Iss ghat antar baag bagiche (within this earthen vessel lie bowers and groves), are words evocative of the exceptional oeuvre of Haku Shah, a celebrated Gandhian artist, art historian, photographer, crafts archivist and polemicist, the subject of an ongoing exhibition at the celebrated Kiran Nadar Museum of Art, New Delhi. His death at the age of 84, after a long illness on 21 March last year, has stirred renewed interest in his art practice. His approach predates most of the contemporary theoretical lenses and the razzmatazz of fleeting zeitgeist movements. Central to his vision are enduring Gandhian ideas and values that powered the Indian independence movement, the civil rights movement in the United States, the solidarity movement in Poland, the velvet revolution in Czechoslovakia, the anti-apartheid movement in South Africa and several other political and human rights movements across the world.
The retrospective, with its display of terracotta figurines, is a celebratory homage to his passion for collecting and presenting traditional rural and tribal craftsmanship. His life was a crusade for placing India’s creative economy at the cornerstone of its development strategy. In the words of Kapila Vatsyayan, his eye was discerning, his taste impeccable, and his respect for the creators of art exemplary. “I watched him, both as artist and collector, and knew that, despite the challenges and temptations of professional curatorship, here was a man committed first and foremost to the ‘earth’ and soil of these creations, the human dignity of the creators and the eloquence of the forms they developed as objects, functional and symbolic.” Shah’s exhibition of clay objects, Form and Many Forms of Mother Clay, curated for the Crafts Museum in Delhi pioneered some of the best indigenous curatorial practices as did his collaborative 1968 exhibition with art historian Stella Kramrisch named Art of Unknown India at the Philadelphia Museum of Art.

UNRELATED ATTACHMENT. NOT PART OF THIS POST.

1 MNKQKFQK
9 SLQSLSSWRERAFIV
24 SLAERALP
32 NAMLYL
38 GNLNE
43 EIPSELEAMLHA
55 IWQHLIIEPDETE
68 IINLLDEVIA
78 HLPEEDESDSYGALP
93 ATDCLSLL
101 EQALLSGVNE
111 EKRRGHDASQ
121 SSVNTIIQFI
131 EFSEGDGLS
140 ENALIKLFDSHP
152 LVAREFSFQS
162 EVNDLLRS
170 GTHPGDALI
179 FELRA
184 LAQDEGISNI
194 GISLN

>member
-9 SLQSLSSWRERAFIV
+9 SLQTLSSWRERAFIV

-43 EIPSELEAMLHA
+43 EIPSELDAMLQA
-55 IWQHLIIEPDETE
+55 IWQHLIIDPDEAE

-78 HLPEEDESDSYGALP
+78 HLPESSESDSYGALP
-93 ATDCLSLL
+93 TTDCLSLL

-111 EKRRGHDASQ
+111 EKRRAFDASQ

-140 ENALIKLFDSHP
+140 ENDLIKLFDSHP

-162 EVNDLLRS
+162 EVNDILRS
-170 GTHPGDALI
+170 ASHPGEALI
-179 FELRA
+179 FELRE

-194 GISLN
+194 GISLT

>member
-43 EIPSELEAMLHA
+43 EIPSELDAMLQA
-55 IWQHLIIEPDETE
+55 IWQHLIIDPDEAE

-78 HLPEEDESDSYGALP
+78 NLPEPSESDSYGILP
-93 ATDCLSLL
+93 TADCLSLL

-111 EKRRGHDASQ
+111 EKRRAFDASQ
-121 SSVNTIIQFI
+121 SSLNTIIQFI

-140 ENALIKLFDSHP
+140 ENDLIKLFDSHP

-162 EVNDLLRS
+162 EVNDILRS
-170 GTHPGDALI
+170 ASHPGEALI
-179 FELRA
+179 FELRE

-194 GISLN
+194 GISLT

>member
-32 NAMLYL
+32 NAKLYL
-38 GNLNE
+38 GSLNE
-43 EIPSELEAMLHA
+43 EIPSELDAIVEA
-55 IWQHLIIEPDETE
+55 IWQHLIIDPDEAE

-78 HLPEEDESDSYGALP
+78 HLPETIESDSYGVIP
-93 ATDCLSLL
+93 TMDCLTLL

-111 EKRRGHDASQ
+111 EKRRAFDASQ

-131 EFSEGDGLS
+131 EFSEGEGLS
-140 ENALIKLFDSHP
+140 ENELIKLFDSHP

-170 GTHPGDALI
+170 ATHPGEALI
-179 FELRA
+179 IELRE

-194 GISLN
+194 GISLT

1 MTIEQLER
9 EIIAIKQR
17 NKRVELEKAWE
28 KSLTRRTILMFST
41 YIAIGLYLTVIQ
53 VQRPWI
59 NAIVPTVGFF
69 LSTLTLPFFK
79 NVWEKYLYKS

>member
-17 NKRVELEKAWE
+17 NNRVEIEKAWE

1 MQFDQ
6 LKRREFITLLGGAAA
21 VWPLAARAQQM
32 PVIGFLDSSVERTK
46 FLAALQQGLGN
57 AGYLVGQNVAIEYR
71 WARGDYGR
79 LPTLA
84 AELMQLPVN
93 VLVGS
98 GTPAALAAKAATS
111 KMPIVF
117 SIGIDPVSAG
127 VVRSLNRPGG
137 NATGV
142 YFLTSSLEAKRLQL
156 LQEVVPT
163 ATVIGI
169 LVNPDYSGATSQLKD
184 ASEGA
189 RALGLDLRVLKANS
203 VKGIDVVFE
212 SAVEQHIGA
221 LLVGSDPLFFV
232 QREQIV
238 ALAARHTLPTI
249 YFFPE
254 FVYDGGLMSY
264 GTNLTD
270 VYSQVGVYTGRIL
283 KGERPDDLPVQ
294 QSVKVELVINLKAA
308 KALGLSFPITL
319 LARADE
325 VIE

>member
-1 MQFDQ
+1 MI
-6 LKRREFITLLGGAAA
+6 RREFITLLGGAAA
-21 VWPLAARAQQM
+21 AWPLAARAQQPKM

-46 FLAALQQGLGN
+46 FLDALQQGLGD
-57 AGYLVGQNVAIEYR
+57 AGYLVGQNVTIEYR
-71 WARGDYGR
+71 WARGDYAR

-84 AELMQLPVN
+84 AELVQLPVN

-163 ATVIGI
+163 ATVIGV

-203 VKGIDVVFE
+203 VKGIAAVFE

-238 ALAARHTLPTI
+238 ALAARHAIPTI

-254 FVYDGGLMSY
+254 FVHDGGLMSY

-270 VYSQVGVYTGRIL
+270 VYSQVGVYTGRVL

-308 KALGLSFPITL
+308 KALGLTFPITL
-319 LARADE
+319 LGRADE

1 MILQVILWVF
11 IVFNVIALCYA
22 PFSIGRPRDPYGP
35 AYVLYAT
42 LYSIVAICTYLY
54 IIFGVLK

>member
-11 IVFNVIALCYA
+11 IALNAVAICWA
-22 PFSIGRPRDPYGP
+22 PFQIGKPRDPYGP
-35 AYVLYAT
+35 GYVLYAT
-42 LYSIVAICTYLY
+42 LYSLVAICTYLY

Mentored in equal parts by artist-pedagogue KG Subramanyan, Sankho Chaudhuri and NS Bendre at the Faculty of Fine Arts in Baroda, Haku Shah’s love for rural and tribal art forms received fillip during his association with Pupul Jayakar at the Weavers’ Service Centre, Bombay with which she was closely connected. Seeing his interest in indigenous traditions, she encouraged him to move as a research assistant to the National Institute of Design, Ahmedabad. At that point it was called the National Design Institute, located in the museum complex built by Le Corbusier in Paldi, driven by the ideas of luminaries like Henri Cartier-Bresson, Ernst Scheidegger, Hans Gugelot, Armin Hoffmann, Frei Otto and others. Haku Shah thrived in this hothouse of creativity.
As a teacher, Shah mentored generations of students at the National Institute of Design, taught at the School of Architecture and joined the University of California in the spring of 1991 to teach a studio course in Textiles and Design as a distinguished Regents’ professor. He was a conscientious researcher and authored several books and monographs on folk and tribal art, deconstructing the semiotics of rites and rituals embedded in nature and earth with eminent scholars like Eberhard Fischer, Stella Kramrisch, Joan Erikson and Charles and Ray Eames. His book on Votive Terracottas of Gujarat is amongst his most compelling work together with his monograph on Temple Tents for the Mother Goddesses in Gujarat. One of his most seminal contributions was in establishing an ethnographic Tribal Museum at the Gujarat Vidyapith in Ahmedabad. He also set up a Crafts Village in Udaipur.
His own art practice was inseparable from his political beliefs. It was also powered by a refined Sufi poetic sensibility reflected in a small body of work emanating from his collaboration with Shubha Mudgal in an exhibition called Haman Hai Ishq (love is all there is). One also sees his effortless creativity at work in playful experiments with handmade paper called Kalamkhush (the paper that delights the pen). The most resonant work displayed in this unforgettable retrospective is from the Gandhi series, where he has used the semiotics of Gandhian objects to engage with important political and ethical questions, creating a space for Satyagraha: the wilful, peaceful, breaking of laws that are unjust, the most powerful weapon of dissent in a non-violent struggle.
Sujata Prasad, a former civil servant, is an author and columnist.
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Updated Date: Jan 08, 2020 10:30:02 IST